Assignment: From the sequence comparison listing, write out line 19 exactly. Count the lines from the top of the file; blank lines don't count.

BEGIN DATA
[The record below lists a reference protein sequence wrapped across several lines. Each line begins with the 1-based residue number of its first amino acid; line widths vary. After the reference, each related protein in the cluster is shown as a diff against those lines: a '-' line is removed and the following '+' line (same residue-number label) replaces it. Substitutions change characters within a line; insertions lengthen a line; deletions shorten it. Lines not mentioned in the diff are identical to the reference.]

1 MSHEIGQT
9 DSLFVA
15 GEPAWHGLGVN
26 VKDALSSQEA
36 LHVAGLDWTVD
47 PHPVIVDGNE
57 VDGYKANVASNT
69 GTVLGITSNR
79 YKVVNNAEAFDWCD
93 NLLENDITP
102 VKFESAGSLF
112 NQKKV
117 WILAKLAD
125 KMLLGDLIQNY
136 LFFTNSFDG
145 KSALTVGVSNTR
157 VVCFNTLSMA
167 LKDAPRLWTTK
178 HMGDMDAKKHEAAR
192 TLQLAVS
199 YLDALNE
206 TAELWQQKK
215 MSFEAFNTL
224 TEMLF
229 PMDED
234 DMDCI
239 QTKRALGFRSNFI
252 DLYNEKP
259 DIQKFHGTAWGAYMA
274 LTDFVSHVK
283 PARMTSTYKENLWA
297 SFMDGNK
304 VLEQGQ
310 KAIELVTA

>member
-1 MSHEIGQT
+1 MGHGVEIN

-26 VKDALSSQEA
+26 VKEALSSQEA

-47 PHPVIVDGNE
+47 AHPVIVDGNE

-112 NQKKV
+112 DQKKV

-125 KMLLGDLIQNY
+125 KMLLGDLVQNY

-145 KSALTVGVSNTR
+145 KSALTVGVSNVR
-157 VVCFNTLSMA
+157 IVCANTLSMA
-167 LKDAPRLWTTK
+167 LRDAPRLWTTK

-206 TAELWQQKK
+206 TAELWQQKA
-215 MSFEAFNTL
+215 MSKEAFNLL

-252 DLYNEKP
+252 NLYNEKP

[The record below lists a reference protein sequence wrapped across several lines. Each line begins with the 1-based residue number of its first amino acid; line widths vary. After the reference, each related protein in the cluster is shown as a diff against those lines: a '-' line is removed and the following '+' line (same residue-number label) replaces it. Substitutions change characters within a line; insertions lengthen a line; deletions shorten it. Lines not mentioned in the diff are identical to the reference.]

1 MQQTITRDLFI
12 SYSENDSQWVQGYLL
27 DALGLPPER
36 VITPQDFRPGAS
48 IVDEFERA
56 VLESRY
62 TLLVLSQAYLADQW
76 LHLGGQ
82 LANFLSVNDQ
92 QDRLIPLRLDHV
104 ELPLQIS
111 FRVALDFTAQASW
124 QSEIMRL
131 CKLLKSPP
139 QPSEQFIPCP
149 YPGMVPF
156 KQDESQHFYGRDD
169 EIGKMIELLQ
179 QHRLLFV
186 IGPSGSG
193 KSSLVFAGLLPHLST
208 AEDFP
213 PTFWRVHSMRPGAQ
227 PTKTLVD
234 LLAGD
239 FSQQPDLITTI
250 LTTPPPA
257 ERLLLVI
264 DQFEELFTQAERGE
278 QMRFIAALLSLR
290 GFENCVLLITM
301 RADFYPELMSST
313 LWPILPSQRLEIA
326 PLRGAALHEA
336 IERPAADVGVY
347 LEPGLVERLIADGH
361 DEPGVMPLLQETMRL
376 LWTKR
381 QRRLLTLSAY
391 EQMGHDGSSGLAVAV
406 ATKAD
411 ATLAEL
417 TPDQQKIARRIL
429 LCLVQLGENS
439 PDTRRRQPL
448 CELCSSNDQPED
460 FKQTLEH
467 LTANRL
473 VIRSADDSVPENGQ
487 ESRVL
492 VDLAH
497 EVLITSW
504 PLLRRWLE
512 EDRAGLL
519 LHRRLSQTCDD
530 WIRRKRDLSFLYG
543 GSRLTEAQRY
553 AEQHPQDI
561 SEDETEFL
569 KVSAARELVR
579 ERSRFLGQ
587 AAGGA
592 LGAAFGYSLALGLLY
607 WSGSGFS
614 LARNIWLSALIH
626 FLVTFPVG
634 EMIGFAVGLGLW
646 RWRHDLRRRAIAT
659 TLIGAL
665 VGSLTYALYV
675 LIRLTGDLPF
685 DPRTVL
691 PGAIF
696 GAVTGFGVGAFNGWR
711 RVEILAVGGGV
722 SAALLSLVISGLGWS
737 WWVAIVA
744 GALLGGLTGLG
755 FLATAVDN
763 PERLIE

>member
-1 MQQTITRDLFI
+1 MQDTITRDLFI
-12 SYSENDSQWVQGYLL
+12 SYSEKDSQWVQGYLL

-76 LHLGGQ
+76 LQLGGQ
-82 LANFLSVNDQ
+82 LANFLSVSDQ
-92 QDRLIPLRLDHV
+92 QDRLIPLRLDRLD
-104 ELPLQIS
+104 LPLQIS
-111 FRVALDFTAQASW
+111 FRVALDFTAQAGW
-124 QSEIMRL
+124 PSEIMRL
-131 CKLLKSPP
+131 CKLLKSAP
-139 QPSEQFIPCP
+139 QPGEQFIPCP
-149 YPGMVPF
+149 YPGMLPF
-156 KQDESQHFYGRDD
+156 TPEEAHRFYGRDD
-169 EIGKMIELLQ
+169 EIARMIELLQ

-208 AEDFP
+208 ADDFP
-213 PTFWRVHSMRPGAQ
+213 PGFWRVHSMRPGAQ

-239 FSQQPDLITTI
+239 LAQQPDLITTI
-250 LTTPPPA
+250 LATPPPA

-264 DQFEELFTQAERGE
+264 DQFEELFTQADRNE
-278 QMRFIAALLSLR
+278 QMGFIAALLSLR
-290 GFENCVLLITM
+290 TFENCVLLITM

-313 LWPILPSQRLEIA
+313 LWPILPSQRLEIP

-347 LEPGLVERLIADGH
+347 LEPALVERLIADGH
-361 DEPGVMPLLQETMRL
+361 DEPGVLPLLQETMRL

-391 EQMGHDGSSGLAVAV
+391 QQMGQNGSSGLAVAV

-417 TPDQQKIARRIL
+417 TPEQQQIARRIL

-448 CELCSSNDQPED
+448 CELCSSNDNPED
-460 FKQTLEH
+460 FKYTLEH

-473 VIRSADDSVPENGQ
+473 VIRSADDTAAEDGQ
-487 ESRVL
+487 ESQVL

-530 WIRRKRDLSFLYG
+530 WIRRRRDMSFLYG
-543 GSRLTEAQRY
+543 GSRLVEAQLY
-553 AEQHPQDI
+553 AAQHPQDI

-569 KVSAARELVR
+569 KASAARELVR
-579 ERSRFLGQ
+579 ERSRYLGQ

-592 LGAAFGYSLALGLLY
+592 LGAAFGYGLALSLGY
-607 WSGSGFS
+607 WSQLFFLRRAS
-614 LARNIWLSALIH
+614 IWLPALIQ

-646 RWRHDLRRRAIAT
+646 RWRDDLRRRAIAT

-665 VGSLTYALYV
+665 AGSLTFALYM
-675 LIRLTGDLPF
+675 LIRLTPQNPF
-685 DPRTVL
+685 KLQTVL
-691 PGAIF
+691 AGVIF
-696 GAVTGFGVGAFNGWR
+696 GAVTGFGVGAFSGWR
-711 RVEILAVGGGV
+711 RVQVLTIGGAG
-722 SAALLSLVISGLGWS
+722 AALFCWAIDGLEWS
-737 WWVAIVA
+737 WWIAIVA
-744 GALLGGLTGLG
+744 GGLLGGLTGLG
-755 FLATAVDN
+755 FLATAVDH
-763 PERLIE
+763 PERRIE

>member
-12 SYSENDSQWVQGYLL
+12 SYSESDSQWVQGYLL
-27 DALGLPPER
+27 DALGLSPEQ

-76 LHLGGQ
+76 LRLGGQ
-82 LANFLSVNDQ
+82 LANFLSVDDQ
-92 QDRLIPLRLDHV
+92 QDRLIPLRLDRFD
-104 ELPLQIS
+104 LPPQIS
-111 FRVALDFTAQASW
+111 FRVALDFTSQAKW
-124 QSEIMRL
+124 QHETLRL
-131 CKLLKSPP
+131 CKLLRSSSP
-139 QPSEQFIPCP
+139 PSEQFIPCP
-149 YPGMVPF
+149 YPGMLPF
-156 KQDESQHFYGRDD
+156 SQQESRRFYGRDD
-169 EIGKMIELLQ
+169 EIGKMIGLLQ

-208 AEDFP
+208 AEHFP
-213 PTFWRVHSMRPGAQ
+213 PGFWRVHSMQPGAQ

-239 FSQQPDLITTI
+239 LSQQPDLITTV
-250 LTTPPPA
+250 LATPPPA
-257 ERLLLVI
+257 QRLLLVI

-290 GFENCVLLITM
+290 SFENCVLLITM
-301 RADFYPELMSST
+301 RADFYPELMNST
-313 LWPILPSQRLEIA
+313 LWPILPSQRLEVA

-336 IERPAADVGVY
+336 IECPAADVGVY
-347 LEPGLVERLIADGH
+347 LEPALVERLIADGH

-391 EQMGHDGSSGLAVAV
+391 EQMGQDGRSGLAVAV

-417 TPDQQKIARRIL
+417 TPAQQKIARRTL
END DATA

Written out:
167 LKDAPRLWTTK